ORLANDOIrinotecan, also known as CPT-11 (Camptosar), administered every 3 weeks to patients with fluorouracil(Drug information on fluorouracil) (5-FU)-refractory colorectal cancer produced response rates and toxicity profiles similar to irinotecan(Drug information on irinotecan) given weekly in a phase III study. Charles S. Fuchs, MD, MPH, Dana-Farber Cancer Institute, reported the results at the 38th Annual Meeting of the American Society of Clinical Oncology (abstract 514).
"Our findings are consistent with other efficacy results of phase III trials of single agent CPT-11 in 5-FU-refractory colorectal cancer," Dr. Fuchs said. "In addition, these results continue to support the close monitoring of patients treated with CPT-11."
Patients were randomized in a 1:2 ratio to weekly or every 3-week irinotecan. The first group received a weekly schedule of 125 mg/m² for 4 consecutive weeks followed by a 2-week rest. The second arm was given 350 mg/m² every 3 weeks.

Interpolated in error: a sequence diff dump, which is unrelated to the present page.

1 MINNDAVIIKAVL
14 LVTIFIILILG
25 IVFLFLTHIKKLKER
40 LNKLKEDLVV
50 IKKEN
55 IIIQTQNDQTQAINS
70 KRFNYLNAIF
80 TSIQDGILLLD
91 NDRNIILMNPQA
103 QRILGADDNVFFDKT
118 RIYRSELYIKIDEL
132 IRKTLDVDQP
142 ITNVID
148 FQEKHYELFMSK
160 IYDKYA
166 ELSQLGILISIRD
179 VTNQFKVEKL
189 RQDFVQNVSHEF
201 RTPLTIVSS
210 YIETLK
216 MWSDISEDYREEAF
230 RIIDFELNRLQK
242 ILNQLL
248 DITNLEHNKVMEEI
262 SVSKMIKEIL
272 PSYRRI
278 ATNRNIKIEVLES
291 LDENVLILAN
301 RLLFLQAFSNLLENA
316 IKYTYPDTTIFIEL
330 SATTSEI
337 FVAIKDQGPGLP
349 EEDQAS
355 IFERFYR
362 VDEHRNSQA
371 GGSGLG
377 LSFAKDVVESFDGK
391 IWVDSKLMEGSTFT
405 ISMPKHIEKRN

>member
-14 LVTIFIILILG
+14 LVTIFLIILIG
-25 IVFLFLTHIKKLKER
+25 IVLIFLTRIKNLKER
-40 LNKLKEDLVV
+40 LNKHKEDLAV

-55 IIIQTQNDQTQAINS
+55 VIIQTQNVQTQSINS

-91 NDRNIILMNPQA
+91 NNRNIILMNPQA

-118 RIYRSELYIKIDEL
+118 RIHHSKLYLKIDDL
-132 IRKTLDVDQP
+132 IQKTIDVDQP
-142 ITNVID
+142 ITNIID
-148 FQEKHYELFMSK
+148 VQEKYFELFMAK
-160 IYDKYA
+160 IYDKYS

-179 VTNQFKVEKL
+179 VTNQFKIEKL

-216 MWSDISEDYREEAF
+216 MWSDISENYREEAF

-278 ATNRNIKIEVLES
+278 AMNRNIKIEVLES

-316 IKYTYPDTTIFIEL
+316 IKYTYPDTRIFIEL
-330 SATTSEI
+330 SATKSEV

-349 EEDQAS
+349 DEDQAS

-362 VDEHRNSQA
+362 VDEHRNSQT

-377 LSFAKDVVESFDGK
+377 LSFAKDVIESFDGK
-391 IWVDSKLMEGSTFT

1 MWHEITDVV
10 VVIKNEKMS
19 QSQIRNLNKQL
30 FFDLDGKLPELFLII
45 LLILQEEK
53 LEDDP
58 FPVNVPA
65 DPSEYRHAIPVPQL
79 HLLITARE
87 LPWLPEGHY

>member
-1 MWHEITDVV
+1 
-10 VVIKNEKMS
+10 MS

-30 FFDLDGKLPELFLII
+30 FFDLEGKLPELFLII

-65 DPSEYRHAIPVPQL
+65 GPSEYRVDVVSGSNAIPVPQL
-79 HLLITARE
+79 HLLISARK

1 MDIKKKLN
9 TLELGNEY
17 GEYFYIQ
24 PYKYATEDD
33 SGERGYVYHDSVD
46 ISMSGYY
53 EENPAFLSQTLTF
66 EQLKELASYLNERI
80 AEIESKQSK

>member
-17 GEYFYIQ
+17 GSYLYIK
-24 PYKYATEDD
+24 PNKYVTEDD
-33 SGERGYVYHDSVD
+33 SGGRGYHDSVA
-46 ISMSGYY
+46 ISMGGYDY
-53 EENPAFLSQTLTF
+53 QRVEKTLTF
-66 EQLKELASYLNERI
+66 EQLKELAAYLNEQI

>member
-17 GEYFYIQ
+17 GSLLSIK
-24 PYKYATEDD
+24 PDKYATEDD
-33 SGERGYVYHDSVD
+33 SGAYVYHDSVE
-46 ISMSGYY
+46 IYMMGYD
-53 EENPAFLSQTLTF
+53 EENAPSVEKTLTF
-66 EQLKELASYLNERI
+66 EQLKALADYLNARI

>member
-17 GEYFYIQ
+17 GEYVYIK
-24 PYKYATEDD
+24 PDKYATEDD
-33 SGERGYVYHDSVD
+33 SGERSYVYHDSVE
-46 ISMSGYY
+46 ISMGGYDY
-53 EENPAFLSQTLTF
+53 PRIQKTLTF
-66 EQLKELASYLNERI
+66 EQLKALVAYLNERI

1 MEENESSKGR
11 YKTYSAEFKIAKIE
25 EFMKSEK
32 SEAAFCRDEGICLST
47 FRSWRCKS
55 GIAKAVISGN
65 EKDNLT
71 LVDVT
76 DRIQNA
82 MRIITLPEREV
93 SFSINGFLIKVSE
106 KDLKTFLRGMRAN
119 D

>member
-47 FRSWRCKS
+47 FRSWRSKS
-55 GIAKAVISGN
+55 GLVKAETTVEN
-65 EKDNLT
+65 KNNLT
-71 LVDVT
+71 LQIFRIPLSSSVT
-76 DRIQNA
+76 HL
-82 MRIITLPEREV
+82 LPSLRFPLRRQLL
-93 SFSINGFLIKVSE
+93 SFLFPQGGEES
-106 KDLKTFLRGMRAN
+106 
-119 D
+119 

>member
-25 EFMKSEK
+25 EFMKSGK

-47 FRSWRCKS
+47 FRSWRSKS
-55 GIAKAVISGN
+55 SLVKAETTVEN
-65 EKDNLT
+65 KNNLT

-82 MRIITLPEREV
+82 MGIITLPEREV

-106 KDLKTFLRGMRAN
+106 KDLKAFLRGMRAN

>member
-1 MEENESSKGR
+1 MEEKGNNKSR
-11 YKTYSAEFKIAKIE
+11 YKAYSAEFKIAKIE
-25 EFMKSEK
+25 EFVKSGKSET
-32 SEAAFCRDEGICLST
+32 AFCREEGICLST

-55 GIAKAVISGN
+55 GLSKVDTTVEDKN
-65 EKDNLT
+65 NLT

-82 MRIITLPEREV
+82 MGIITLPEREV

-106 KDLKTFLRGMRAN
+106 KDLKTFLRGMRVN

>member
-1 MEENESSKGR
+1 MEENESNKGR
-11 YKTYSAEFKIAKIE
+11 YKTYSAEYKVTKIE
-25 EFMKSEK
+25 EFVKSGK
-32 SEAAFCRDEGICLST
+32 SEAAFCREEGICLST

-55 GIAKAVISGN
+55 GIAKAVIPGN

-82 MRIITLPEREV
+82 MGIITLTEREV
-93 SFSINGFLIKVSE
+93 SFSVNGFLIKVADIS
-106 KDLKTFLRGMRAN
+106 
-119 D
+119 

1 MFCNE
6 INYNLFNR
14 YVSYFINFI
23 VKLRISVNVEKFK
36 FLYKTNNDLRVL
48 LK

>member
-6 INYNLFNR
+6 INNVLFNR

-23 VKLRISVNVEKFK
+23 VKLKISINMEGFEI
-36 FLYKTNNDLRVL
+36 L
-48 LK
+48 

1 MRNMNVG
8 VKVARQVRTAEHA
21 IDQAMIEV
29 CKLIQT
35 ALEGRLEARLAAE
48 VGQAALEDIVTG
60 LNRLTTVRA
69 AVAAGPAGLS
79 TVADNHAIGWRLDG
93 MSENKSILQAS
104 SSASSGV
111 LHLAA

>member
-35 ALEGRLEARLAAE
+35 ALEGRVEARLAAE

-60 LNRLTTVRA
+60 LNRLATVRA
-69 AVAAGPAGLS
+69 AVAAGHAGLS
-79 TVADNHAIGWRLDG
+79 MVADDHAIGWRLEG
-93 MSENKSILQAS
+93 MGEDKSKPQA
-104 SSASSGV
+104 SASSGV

Patients who were age 70 or older, had a performance status of 2, or had received prior pelvic radiotherapy started irinotecan at 300 mg/m². About 55% of the patients in the 3-week arm started at the lower dose.
Patients were managed with antiemetics and antidiarrheal medication as needed and atropine(Drug information on atropine) for cholinergic symptoms during the infusion. Prophylactic atropine was not permitted during the first treatment infusion.
Eligibility included patients with measurable metastatic colorectal cancer that had progressed within 6 months of 5-FU-based chemotherapy for metastatic disease or had relapsed within 12 months of adjuvant 5-FU therapy. Patients also were required to have an ECOG performance status of 2 or less and adequate laboratory parameters, including a serum bilirubin of no greater than 1.5 mg/dL. Researchers excluded patients treated in the past with irinotecan.